Artie is a preschool student in a typical classroom environment. According to the scenario described, Artie has a hard time paying attention and attending to his teacher’s verbal lessons (Cipani & Schock, 2011, p. 296). His inability to attend to presented lessons would suggest that Artie should be tested for an autism spectrum disorder. The DSM states that those with ASD have trouble communicating, following cues, and are focused on inappropriate items (APA, 2013). In Artie’s situation, it may seem that these symptoms fit him well. The child was not responding to verbal cues and was focused on a mark in the ceiling throughout the teacher’s lesson (Cipani & Schock, 2011, p. 296). In the text, Artie is a young child who is not attending to the information that is being taught during a small group instruction time at his preschool. His teacher is instructing the class on where to move with respect to a box. Some of the other children are able to understand from the verbal cueing while others learn where they should move based on their observation of peers. However, Artie is not attending to either cues and, as a result, he moves to an area other than what was instructed. There was another observation of a daily morning routine done in Artie class. Every morning, the students would sit in a semi-circle on the carpet and sing along to a song. Artie appears to struggle with learning the words to the song at first. The teacher naively believes that, after enough practice, he will be able to sing the whole song. However, after four years of practice, Artie is still only able to sing the first five words of the song. The text goes on to talk about how Artie in on the Autism Spectrum which explains why he does not attune to certain stimuli and why repeated exposure is not the solution for learning a concept (Cipani & Schock, 2011).
The case study “Everyone Loves a Clown,” focuses on Billy is a special education student in middle school who has been displaying inappropriate behavior towards his teachers. His teacher reports that Billy’s classmates laugh in enjoyment to the negative behaviors displayed (Cipani & Schock, 2011). The teacher reports that other students want to hang out with Billy at lunch or recess as they believe he’s cool when displaying the negative behaviors (Cipani & Schock, 2011). The teacher also reports that sending Billy to the office for disciplinary actions doesn’t tarnish the cool image the other students have of him (Cipani, Schock, 2011). In this case study, the teacher cannot make Billy responsible for the other’s behaviors but she can target him and find ways to make him behave appropriately as a means to improve his behavior as well as the class. Cipani & Schock (2011), believe a group contingency involves setting a contingency in which the group accesses (or not) a group reward, contingent upon the behavior of the group performance. Therefore the teacher could do a group reward for the class to improve Billy and the class improvement and also an individual reward to Billy. Identifying the factors such as including Billy’s family and looking at his environment will be key to improving his behaviors. The family involvement will provide consistency in Billy’s behaviors at home and school and his family can enforce the teacher expectations to Billy each day.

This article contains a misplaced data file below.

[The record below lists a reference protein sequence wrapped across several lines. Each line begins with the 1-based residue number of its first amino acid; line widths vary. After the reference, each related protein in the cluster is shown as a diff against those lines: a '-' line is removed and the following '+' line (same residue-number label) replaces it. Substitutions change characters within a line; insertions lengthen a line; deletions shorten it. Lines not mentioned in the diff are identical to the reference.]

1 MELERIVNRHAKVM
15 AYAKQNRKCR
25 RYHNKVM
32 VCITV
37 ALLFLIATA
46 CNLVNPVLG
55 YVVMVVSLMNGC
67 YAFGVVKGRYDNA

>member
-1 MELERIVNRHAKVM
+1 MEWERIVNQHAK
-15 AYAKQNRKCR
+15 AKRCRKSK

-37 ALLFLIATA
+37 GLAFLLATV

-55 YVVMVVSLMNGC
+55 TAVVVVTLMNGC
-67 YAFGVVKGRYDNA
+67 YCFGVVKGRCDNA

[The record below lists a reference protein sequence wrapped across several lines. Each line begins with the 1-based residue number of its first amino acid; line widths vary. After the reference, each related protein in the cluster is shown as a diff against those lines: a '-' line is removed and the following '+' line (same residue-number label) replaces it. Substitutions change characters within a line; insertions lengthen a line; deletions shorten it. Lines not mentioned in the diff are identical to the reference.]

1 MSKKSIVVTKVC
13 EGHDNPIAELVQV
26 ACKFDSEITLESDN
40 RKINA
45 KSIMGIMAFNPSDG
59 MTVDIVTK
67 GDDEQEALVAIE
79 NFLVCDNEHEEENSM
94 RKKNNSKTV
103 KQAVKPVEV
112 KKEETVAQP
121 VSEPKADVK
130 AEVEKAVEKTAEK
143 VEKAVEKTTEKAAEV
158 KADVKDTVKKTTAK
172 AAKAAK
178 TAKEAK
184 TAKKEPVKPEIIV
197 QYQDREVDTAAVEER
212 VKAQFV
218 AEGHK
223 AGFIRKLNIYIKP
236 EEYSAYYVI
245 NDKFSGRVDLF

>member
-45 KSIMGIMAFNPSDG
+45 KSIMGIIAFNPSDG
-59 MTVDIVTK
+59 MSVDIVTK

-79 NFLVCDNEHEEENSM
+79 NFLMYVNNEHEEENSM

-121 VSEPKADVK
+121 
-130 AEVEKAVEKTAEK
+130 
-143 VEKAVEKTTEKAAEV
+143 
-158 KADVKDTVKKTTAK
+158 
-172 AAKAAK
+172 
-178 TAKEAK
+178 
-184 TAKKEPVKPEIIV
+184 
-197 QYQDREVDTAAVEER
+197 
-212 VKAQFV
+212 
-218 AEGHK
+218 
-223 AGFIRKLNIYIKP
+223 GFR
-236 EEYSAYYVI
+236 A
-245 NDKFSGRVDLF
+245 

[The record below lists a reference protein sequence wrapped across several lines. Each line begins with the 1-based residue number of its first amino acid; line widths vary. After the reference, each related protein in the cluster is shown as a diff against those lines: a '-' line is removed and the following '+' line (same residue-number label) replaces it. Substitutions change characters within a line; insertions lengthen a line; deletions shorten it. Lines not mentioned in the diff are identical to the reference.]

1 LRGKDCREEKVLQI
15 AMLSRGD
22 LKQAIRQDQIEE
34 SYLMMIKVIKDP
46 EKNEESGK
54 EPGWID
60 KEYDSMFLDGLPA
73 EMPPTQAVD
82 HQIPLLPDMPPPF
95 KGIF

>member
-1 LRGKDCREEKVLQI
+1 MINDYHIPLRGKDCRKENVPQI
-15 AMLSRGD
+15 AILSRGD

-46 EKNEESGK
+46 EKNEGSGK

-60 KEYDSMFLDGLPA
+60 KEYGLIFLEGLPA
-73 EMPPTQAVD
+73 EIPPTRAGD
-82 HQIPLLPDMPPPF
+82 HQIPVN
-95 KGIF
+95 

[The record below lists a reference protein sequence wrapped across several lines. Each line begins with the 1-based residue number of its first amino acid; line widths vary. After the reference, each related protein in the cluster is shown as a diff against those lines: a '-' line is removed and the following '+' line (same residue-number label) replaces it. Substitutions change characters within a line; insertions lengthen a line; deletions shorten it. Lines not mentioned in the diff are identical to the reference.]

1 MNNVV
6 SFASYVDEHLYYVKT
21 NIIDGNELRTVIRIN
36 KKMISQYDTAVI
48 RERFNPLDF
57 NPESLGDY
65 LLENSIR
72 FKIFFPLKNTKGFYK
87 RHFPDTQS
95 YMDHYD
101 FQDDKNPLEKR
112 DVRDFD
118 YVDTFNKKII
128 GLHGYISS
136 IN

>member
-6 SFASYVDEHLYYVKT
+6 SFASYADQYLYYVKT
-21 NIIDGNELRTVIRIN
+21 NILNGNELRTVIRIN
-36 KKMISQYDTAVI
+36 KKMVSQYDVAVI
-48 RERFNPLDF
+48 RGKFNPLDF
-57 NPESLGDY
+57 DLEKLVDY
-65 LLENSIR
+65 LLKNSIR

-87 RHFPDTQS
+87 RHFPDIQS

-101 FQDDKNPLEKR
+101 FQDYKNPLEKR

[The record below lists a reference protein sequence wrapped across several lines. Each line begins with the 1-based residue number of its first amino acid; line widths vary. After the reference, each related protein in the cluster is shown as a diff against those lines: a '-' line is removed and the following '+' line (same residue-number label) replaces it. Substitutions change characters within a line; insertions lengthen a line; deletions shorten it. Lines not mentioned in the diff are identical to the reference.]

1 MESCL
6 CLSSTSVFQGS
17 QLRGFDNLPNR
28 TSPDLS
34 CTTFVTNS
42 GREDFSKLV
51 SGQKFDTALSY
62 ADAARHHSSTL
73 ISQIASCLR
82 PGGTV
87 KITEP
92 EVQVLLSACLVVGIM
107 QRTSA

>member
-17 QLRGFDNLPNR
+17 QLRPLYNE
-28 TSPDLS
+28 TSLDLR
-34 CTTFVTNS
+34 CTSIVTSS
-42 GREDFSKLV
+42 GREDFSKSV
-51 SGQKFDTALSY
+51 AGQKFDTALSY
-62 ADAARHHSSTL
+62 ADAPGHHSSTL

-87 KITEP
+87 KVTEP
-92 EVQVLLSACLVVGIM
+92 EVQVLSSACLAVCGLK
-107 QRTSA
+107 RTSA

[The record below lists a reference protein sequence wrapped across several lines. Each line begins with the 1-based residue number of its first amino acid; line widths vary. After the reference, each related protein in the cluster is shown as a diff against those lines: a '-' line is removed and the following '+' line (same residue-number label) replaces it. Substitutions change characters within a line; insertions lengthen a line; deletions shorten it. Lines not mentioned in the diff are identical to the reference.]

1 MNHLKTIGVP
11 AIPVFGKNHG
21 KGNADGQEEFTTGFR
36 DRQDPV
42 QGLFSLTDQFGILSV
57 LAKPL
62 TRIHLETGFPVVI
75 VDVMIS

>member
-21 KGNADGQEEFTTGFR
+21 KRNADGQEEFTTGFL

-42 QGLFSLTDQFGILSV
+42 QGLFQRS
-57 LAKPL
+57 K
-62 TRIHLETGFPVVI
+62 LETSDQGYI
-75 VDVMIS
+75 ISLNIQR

Compare and contrast the case study of Artie (appendix B in the text) to a case study previously covered in class. Discuss intervention techniques you would use when dealing with the child’s or adolescent’s disorder.
Short Paper $10.00 Please go into detail concerning ethical issues, and make sure citations match references, apa format
Evaluate potential ethical issues that should be considered or guarded against when developing treatment interventions for children or adolescents. Describe steps that should be followed to ensure that potential ethical issues are addressed properly as treatment options are determined and applied.